By Claudia Bustamante
For the next year, the Institute of Transportation Studies at UCLA Luskin will benefit from the research and expertise of a climate adaptation specialist.
Mikhail Chester, an associate professor of civil engineering at Arizona State University, has joined the institute as a visiting scholar, focusing his yearlong appointment on studying infrastructure vulnerabilities in a changing environment.
Specifically, Chester will study how roads are vulnerable to wildfires.
“Roads are not designed for the worsening conditions of climate change,” Chester said.
The old, conventional thinking about this problem was to map the hazards: Where will it be hotter? Where will it flood? Where do the roads and bridges intersect?
“Infrastructure are not fragile, brittle things. They’re tough,” he said. “What I’ve been trying to do is shine a light on how we can think more critically about what ‘vulnerability’ means.”
Last year, California experienced its largest and deadliest wildfire season. And despite a wet winter, the state is again braced for an active wildfire season spurred by rising heat and driven by winds.
In recent years, Californians have seen wildfires burn near, and eventually cross, freeways.
And yet, “for the most part, the asphalt is OK,” Chester said. “It turns out the biggest danger to roads is after the wildfire.”
‘As infrastructure professionals ― planners and engineers ― if we can’t recognize issues and make changes, we’re going to be irrelevant.’
— Mikhail Chester
A fire will burn up vegetation, creating ground debris. It will also shift the soil chemistry, making it less likely to absorb water. The two can combine to disastrous effects following heavy rains. In what has become a routine post-wildfire concern, rocks, mud and other debris flow down hillsides left barren from recent fires and wreak havoc on roadways and other infrastructure.
While at UCLA, Chester ― who hopes to engage with professionals across multiple campus disciplines, such as urban planning, engineering, climate science and public health ― plans to connect the state’s fire forecasts and transportation infrastructure with various environmental indicators, like terrain, vegetation and soil characteristics.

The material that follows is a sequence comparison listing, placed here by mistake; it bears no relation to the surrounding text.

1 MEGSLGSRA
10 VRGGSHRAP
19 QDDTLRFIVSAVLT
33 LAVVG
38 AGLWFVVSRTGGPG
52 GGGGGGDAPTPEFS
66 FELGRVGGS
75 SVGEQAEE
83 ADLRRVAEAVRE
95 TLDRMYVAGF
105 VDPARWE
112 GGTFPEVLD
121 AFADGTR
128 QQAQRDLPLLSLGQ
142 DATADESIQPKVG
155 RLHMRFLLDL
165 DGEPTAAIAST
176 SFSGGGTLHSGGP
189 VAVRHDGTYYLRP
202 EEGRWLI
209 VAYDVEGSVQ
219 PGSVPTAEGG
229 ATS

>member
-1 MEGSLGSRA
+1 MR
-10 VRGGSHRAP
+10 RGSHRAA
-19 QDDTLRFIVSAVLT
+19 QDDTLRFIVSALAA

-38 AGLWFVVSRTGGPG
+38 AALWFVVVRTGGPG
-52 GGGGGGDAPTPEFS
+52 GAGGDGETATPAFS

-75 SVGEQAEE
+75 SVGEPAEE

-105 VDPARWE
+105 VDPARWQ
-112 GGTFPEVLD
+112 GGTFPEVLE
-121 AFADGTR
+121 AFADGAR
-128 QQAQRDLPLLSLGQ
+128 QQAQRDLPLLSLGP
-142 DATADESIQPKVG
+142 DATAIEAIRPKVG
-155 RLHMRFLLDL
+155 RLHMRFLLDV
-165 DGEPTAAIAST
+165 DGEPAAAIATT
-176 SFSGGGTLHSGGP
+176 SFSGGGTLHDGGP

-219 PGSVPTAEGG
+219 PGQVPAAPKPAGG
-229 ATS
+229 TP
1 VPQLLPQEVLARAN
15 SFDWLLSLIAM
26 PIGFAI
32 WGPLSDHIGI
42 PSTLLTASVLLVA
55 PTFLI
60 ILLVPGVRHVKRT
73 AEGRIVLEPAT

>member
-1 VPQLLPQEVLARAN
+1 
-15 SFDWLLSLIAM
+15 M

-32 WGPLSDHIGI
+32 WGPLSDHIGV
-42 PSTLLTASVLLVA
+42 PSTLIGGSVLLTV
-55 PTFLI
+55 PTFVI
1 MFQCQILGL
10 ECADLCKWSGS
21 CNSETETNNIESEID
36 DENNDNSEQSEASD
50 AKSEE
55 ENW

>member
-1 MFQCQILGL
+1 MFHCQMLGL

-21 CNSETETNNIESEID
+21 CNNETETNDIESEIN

“When you connect the dots and put all these things together, ideally, you come up with a better way of characterizing vulnerability,” Chester said.
Once the risks are identified, local officials and policymakers can draft an array of responses ranging from strengthening infrastructure and managing forests to detouring traffic away from vulnerable roadways.
A civil engineer with a public policy background, Chester is a leading researcher on the interface between infrastructure and urbanization. His work on the environmental impact of transportation looks beyond tailpipe emissions to assess the role of roads, fuel supply chains and manufacturing.
In Arizona, with high temperatures and flash flooding, he has explored climate adaptation and resilience. He is also currently involved in an interdisciplinary study with UCLA on the sun and heat exposure a person experiences in their day-to-day travels.
All of this work, as Chester explains, is the groundwork for a larger question: How will we manage infrastructure for the next 100 years?
The world is rapidly changing and new technology constantly emerging. People will continue to demand more from an infrastructure that is rigid and not designed to quickly and efficiently accommodate changes such as, for example, autonomous vehicles.
“I think we are woefully unprepared for how we manage infrastructure or how we think about the problem,” said Chester, whose work aims to reimagine these concepts for the 21st century and beyond.
“We are so stuck with the status quo that I’m worried whether or not we can make substantive change fast enough. I think as infrastructure professionals ― planners and engineers ― if we can’t recognize issues and make changes, we’re going to be irrelevant.”